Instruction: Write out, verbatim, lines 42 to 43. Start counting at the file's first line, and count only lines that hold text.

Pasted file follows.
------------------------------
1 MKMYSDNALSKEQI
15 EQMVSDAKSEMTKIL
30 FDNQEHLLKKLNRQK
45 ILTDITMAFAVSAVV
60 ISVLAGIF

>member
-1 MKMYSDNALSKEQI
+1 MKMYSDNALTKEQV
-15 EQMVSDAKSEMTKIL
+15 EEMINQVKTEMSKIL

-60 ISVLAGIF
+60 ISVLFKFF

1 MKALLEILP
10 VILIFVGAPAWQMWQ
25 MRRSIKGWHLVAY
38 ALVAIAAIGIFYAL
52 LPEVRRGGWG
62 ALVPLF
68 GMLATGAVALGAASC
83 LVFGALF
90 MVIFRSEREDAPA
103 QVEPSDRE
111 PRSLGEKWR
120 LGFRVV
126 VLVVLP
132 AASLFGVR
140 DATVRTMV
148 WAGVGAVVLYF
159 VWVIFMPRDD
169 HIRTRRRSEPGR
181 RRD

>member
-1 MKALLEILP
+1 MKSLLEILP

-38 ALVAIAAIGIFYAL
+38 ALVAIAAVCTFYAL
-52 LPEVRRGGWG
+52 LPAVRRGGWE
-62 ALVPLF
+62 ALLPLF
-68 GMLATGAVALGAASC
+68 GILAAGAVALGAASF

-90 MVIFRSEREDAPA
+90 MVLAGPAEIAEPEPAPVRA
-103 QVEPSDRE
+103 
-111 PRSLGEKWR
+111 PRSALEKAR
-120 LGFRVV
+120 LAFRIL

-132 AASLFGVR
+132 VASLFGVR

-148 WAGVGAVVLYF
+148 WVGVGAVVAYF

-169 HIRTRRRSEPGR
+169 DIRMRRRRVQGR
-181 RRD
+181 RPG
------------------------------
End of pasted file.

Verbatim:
+68 GILAAGAVALGAASF

-90 MVIFRSEREDAPA